NDIS recipient Gretta Serov with her mother Fay. Picture: Geoff Jones .HAWKESBURY residentGretta Serov passionately campaigned for the National Disability Insurance Scheme’s inception, but now that it has arrived, she feels betrayed as she feels it has taken away her independence.

Serov, 26, has Severe Athetoid Cerebral Palsy and is confined to a wheelchair. Shecannot speak, and communicates via an iPad.

Despite her challenges, Serov is reasonably independent. She attends University, and wants to do a postgraduate course in journalism and become a human rights advocate.

However, because of her condition, she needs help getting to and from places. Her mother lives in Leura, and her father lives in Bowen Mountain. She attends university and has an active social life.

To get to all these places, Serov needs a taxi capable of fitting her wheelchair, and therein lies her issues with the NDIS.

Under previous schemes, Serov was granted money, which she was able to use in whatever way she thought would make her life better. She chose to use it on taxis to have a social life and try to get a degree.

Under the NDIS, there are strict limits on what money can and cannot be spent on, and it has frustrated Serov to no end.

“Without access to my core funding for independent transport I have been left in the debilitating situation of being totally stripped of my independence,” she said.

A spokesperson from the National Disability Insurance Agency, the government body that runs the NDIS, refused to speak about Serov’s situation, citing privacy concerns.

The spokesperson said anyone unhappy with their NDIS plan could request a review.

“The NDIA encourages anyone unhappy with their NDIS experience to contact us,” the spokesperson said.

“Participants are also encouraged to contact the NDIA to look at the options for flexibility in using their plan.”

Serov said in 2011, she passionately campaigned for the NDIS, and was featured in the Sydney Morning Herald.

The fact the NDIS has in many ways made life tougher for Serov, the exact opposite of its stated aim, has been a slap in the face to the former program champion.

Serov said she had raised her concerns with representatives from the NDIA.

She said recently she had found a case worker at Penrith who took her complaints seriously, however, in the past, she felt as if staff did not understand her disability or condition.

“[When I]have tried to dispute the funding allowances with the NDIA, I have been either dismissed, ignored, expected to jump through hoops by providing layers of documentation that go nowhereand even worse belittled,” she said.

Serov said she had been told by NDIA staff she could simply get a lift with her parents to university and other locations, but said her powerchair did not fit in their cars.

“The only way I am able to get to and from university and retain some form of independence while on campus, is to either have a carer meet and swap cars with my mum at her work or my dad has to miss out on a day of work so he can drive me to and from university,” she said.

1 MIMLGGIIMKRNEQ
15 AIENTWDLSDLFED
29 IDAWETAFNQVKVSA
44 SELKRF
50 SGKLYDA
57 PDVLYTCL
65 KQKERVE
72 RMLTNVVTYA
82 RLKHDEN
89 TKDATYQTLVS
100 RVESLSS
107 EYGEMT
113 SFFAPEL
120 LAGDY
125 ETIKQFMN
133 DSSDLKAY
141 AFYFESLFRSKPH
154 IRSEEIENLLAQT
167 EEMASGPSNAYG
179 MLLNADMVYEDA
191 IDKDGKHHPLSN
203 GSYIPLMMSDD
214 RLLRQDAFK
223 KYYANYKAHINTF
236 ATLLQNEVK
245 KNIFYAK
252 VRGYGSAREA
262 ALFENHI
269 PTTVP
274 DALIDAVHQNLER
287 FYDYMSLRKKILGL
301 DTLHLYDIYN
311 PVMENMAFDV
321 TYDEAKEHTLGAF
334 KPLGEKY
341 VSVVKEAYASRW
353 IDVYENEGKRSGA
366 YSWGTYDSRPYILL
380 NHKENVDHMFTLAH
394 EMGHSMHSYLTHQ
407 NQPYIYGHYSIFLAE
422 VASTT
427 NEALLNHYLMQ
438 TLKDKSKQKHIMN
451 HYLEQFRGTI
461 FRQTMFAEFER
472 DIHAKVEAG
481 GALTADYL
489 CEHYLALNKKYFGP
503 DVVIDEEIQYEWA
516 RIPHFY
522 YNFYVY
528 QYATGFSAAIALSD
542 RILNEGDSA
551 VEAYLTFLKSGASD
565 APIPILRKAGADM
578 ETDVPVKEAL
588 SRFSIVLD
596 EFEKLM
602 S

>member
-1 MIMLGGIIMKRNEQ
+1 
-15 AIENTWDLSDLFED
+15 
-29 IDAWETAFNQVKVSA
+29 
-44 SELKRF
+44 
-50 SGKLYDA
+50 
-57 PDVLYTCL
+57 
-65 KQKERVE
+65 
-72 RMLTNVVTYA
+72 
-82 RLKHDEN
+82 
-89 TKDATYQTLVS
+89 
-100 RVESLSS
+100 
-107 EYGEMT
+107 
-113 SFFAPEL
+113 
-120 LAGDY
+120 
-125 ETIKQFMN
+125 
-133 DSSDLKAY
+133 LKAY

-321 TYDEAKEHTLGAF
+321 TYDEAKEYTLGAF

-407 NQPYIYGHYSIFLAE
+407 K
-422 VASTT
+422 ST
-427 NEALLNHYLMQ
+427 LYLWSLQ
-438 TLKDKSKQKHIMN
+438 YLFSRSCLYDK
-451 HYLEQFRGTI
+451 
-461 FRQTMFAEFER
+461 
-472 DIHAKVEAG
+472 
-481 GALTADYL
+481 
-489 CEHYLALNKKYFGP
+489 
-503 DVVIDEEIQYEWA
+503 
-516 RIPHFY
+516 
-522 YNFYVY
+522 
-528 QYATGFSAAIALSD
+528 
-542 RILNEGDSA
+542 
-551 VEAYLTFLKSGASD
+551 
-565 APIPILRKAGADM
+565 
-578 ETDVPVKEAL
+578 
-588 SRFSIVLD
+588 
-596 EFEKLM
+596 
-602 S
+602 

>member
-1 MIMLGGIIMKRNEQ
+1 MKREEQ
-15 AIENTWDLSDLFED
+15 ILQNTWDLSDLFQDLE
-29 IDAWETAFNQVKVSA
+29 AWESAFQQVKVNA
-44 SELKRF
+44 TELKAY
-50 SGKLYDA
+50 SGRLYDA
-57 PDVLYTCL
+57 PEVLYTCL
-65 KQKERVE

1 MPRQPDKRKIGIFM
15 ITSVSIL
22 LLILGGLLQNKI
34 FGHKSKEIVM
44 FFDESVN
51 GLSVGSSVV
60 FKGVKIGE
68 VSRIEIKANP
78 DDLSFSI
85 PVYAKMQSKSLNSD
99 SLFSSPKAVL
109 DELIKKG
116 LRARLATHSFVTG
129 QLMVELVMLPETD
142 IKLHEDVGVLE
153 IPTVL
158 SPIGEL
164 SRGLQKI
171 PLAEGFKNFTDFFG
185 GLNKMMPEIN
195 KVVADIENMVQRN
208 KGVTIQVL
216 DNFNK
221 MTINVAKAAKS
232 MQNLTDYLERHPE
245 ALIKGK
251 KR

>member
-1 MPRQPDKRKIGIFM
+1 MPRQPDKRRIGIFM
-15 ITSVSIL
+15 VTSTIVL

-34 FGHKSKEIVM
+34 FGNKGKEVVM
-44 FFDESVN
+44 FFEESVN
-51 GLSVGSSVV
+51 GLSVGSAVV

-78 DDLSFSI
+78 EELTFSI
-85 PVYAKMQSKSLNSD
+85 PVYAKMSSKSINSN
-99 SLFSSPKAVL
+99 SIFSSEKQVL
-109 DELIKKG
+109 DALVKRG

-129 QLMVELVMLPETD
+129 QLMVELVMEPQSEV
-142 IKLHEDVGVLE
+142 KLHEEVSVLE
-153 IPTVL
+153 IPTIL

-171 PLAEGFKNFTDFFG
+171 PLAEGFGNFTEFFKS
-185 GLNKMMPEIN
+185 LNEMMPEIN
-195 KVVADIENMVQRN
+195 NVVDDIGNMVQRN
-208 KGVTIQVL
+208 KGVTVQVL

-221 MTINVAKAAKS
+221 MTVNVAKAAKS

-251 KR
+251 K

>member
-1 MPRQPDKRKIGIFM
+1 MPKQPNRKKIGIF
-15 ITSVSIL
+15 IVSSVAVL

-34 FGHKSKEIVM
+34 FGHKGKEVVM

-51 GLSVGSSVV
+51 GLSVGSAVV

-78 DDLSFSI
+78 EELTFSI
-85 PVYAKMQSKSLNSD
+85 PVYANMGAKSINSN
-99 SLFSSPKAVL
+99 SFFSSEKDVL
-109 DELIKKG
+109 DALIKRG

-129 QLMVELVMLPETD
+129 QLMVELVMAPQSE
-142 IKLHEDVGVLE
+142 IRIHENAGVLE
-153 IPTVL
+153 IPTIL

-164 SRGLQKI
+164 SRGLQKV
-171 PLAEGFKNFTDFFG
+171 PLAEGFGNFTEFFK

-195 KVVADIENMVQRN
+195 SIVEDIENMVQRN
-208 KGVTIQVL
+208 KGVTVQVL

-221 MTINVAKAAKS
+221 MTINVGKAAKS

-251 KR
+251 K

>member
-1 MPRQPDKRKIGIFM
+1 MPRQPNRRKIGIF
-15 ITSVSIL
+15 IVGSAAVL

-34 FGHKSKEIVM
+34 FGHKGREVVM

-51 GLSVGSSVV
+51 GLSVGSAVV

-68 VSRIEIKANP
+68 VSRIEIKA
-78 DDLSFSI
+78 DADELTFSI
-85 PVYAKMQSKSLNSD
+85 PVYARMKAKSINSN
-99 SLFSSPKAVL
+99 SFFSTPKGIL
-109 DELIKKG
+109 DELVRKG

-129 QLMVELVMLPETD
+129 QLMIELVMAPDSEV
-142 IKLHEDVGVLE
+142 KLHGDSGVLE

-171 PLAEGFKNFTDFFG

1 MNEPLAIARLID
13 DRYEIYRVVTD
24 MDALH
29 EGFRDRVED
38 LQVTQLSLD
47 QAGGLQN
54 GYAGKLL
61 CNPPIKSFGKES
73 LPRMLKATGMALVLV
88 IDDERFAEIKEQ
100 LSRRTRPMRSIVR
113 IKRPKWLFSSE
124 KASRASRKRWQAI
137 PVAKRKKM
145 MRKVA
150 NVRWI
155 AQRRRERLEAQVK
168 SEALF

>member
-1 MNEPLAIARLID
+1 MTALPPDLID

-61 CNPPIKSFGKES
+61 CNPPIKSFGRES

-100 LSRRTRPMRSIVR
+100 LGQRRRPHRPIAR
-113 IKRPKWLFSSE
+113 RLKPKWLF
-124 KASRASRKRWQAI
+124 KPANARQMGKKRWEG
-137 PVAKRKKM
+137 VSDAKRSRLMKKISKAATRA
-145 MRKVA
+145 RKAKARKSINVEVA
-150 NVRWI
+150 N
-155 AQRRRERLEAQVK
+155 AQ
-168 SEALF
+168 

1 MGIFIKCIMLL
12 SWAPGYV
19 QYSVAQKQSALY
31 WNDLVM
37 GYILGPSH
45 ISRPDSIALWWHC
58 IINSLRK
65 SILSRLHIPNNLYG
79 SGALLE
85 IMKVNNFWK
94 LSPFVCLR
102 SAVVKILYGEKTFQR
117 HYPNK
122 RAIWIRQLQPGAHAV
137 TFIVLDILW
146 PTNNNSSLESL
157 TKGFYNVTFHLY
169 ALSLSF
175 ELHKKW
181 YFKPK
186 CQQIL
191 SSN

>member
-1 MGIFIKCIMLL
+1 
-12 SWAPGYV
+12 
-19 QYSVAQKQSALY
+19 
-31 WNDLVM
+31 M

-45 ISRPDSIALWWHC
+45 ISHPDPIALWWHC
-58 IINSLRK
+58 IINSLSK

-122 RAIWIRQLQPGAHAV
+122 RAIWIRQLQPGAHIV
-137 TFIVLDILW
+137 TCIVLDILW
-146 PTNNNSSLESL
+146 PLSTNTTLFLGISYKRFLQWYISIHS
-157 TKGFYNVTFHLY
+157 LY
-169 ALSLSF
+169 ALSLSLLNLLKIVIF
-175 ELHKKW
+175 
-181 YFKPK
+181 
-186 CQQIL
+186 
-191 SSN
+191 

The NDIA spokesperson said the agency was reviewing some parts of the NDIS, in an attempt to improve services and outcomes for its clients.

“The NDIA will continue working with people with disability, their families and carers to resolve any issues during this unique period of transition and remains committed to getting the balance right between participant intake, plan quality and the sustainability of the Scheme,” the spokesperson said.

Member for Macquarie Susan Templeman said it was a shame Serov’s situation had ended up like it had.

“Gretta has always been encouraged to be independent and I was disgusted that the NDIS, which is meant to leave people no worse off than they were before, had failed to match her travel needs,” she said.

NDIS recipient Gretta Serov outside Hobartville Public School. Picture: Geoff Jones

Ms Templeman criticised the rollout of the NDIS, which has largely occured under the Coalition.

“There have been a range of problems with the rollout of the NDIS, in particular a clunky IT system and poor quality plans,” she said.

“I think some of this is about the level of training people are given and also that some of the rules are just not clear, and therefore decisions aren’t consistent.

“The IT system has been plagued by difficulties that have resulted in significant problems for people with disability and disability service providers.

“It’s vital that the Turnbull Government gets on with the job of fixing the NDIS IT system and ensuring that there are enough staff and they have access to proper training.

“The NDIS is the biggest social policy reform since the introduction of Medicare – it’s vital that we get it right.”

As for Serov, she told The Gazette she was happy an NDIA staff whom she had recently met was taking her complaints seriously.

However, she said she was ultimately dismayed that a program she passionately campaigned for, had morphed into something which had not improved her life and had robbed her of some of her independence.

Hawkesbury Gazette

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